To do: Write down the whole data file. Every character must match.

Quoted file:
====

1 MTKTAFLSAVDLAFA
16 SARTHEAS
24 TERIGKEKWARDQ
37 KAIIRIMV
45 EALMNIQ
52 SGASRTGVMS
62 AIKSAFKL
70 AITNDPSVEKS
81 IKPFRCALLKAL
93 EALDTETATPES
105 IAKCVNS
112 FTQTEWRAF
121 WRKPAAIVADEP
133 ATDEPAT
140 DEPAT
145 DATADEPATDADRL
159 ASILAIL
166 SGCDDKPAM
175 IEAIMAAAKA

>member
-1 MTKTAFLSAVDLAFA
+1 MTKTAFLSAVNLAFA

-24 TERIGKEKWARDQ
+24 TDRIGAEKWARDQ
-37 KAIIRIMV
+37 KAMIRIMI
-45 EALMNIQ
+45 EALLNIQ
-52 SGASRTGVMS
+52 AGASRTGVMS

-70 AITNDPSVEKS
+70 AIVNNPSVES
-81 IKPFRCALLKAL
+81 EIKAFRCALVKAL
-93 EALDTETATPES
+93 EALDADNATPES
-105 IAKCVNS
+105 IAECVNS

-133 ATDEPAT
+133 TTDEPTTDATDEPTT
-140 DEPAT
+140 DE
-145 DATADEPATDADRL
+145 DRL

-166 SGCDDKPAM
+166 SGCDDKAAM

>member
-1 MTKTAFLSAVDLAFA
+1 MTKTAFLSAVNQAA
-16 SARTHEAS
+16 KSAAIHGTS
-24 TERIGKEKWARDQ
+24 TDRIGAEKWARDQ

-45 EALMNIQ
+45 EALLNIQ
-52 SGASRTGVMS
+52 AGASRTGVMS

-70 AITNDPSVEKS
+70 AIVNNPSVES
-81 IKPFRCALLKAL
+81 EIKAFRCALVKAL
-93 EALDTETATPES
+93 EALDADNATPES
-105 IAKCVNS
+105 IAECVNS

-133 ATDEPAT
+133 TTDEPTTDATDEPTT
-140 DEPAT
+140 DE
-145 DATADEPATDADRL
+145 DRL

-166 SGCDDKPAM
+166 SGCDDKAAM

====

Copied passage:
1 MTKTAFLSAVDLAFA
16 SARTHEAS
24 TERIGKEKWARDQ
37 KAIIRIMV
45 EALMNIQ
52 SGASRTGVMS
62 AIKSAFKL
70 AITNDPSVEKS
81 IKPFRCALLKAL
93 EALDTETATPES
105 IAKCVNS
112 FTQTEWRAF
121 WRKPAAIVADEP
133 ATDEPAT
140 DEPAT
145 DATADEPATDADRL
159 ASILAIL
166 SGCDDKPAM
175 IEAIMAAAKA

>member
-1 MTKTAFLSAVDLAFA
+1 MTKTAFLSAVNLAFA

-24 TERIGKEKWARDQ
+24 TDRIGAEKWARDQ
-37 KAIIRIMV
+37 KAMIRIMI
-45 EALMNIQ
+45 EALLNIQ
-52 SGASRTGVMS
+52 AGASRTGVMS

-70 AITNDPSVEKS
+70 AIVNNPSVES
-81 IKPFRCALLKAL
+81 EIKAFRCALVKAL
-93 EALDTETATPES
+93 EALDADNATPES
-105 IAKCVNS
+105 IAECVNS

-133 ATDEPAT
+133 TTDEPTTDATDEPTT
-140 DEPAT
+140 DE
-145 DATADEPATDADRL
+145 DRL

-166 SGCDDKPAM
+166 SGCDDKAAM

>member
-1 MTKTAFLSAVDLAFA
+1 MTKTAFLSAVNQAA
-16 SARTHEAS
+16 KSAAIHGTS
-24 TERIGKEKWARDQ
+24 TDRIGAEKWARDQ

-45 EALMNIQ
+45 EALLNIQ
-52 SGASRTGVMS
+52 AGASRTGVMS

-70 AITNDPSVEKS
+70 AIVNNPSVES
-81 IKPFRCALLKAL
+81 EIKAFRCALVKAL
-93 EALDTETATPES
+93 EALDADNATPES
-105 IAKCVNS
+105 IAECVNS

-133 ATDEPAT
+133 TTDEPTTDATDEPTT
-140 DEPAT
+140 DE
-145 DATADEPATDADRL
+145 DRL

-166 SGCDDKPAM
+166 SGCDDKAAM